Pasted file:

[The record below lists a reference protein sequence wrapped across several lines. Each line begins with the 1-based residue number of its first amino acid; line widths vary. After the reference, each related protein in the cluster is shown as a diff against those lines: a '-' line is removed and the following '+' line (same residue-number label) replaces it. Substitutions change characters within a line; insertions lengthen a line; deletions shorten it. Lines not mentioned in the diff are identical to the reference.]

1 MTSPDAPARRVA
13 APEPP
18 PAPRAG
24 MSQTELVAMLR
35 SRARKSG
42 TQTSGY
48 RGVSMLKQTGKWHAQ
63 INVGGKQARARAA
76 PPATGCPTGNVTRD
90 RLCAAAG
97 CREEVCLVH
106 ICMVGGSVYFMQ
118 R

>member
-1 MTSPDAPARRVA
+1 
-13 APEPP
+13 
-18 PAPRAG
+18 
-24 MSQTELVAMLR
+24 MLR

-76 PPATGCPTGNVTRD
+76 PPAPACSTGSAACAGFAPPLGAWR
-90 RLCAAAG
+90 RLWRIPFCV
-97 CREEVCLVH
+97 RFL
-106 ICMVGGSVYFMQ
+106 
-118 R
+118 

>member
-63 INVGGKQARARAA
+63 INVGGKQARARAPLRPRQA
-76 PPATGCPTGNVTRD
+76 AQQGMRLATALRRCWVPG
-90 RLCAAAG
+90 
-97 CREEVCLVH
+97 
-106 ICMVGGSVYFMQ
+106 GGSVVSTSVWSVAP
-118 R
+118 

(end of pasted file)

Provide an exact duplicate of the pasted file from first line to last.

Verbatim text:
[The record below lists a reference protein sequence wrapped across several lines. Each line begins with the 1-based residue number of its first amino acid; line widths vary. After the reference, each related protein in the cluster is shown as a diff against those lines: a '-' line is removed and the following '+' line (same residue-number label) replaces it. Substitutions change characters within a line; insertions lengthen a line; deletions shorten it. Lines not mentioned in the diff are identical to the reference.]

1 MTSPDAPARRVA
13 APEPP
18 PAPRAG
24 MSQTELVAMLR
35 SRARKSG
42 TQTSGY
48 RGVSMLKQTGKWHAQ
63 INVGGKQARARAA
76 PPATGCPTGNVTRD
90 RLCAAAG
97 CREEVCLVH
106 ICMVGGSVYFMQ
118 R

>member
-1 MTSPDAPARRVA
+1 
-13 APEPP
+13 
-18 PAPRAG
+18 
-24 MSQTELVAMLR
+24 MLR

-76 PPATGCPTGNVTRD
+76 PPAPACSTGSAACAGFAPPLGAWR
-90 RLCAAAG
+90 RLWRIPFCV
-97 CREEVCLVH
+97 RFL
-106 ICMVGGSVYFMQ
+106 
-118 R
+118 

>member
-63 INVGGKQARARAA
+63 INVGGKQARARAPLRPRQA
-76 PPATGCPTGNVTRD
+76 AQQGMRLATALRRCWVPG
-90 RLCAAAG
+90 
-97 CREEVCLVH
+97 
-106 ICMVGGSVYFMQ
+106 GGSVVSTSVWSVAP
-118 R
+118 